© Jon Ostrower/Flight International
In March, Shanghai Airlines openly considered cancelling part of its 787 order as Chinese carriers were working to renegotiate with Boeing on their early delivery slots. The carrier's chairman, Zhou Chi, was quoted by Bloomberg as saying the aircraft did not "fully meet the quality Boeing touted earlier".
It was revealed in April that many of the early 787 operators, including the five Chinese airlines that helped launch the aircraft's namesake in 2004, delayed early deliveries, moving many early production aircraft into the hands of launch customer All Nippon Airways. Also, the first six test 787s originally bound for ANA, Delta Air Lines and Royal Air Maroc, were no longer scheduled for delivery.
Many industry watchers suggested that the significant increase in weight contributed to the change, although Boeing says some customers opted for production standard 787s because they would be available earlier than refurbished flight-test aircraft. The change in the Chinese delivery schedule was later confirmed in April by airlines, including China Southern, announcing a deferral of both 787 and A380 deliveries.
For Boeing, much of the future 787 weight reduction depends on understanding how the aircraft performs in flight - information that will not be known fully until the flight-test programme is well under way.
Programme sources indicate that many of the full-scale structure tests Boeing has conducted revealed significant structural over-engineering, with some areas exceeding twice the required strength for certification.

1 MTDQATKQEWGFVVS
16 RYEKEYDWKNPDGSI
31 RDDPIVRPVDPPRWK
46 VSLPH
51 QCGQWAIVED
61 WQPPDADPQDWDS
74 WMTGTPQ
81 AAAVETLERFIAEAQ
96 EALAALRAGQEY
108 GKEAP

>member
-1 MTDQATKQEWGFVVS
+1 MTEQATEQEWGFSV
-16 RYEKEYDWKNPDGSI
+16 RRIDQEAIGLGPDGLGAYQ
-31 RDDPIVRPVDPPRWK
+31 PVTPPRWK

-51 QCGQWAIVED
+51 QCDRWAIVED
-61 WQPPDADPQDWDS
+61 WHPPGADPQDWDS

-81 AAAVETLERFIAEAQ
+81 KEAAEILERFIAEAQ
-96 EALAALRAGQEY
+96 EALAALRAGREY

"What we focus on is getting this aircraft given how it is performing, and how the weight case, how the loads are distributed across the aircraft once it is built and tested, where can we go and incorporate more efficient structure to take weight out," says Fancher. "[Weight reduction] tends to be very specific actions, not a parametric approach and that's where our focus is on the -9 and the -8 improvements going forward."
Engine suppliers R-R and GE have been able to make use of programme delays to improve the performance of their respective powerplants.
After many months of additional development, GE expects its GEnx-1B engine to be at spec at entry into service, with additional aerofoils, a revised low-pressure turbine, and improved durability of the combustor.
For the Trent 1000 engine, R-R had an even higher hill to climb, with an acknowledged 4-5% shortfall in fuel burn. The manufacturer now says it will deliver what it calls the Build 4A engine, expected to be flight-tested by year-end on ZA004.
Build 4A features a revised six-stage low-pressure turbine, higher aspect-ratio blades, relocation of the intermediate-pressure compressor bleed offtake ports, and improved aerodynamics on the fan outlet guide vanes.
All these improvements will bring the engine within 1% of target specific fuel consumption by entry into service, and exceed cruise SFC by 0.5%.